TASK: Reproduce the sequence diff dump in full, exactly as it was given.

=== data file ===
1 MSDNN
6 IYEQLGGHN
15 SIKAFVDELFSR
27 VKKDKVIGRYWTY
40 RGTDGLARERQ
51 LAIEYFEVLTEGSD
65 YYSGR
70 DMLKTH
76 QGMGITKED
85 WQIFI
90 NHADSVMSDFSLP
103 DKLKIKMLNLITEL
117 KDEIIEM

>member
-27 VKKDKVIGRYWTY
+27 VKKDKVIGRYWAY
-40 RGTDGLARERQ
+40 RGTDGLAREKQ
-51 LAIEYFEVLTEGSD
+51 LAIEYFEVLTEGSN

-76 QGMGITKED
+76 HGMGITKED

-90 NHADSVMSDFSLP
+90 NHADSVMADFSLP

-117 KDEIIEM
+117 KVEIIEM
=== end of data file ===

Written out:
1 MSDNN
6 IYEQLGGHN
15 SIKAFVDELFSR
27 VKKDKVIGRYWTY
40 RGTDGLARERQ
51 LAIEYFEVLTEGSD
65 YYSGR
70 DMLKTH
76 QGMGITKED
85 WQIFI
90 NHADSVMSDFSLP
103 DKLKIKMLNLITEL
117 KDEIIEM

>member
-27 VKKDKVIGRYWTY
+27 VKKDKVIGRYWAY
-40 RGTDGLARERQ
+40 RGTDGLAREKQ
-51 LAIEYFEVLTEGSD
+51 LAIEYFEVLTEGSN

-76 QGMGITKED
+76 HGMGITKED

-90 NHADSVMSDFSLP
+90 NHADSVMADFSLP

-117 KDEIIEM
+117 KVEIIEM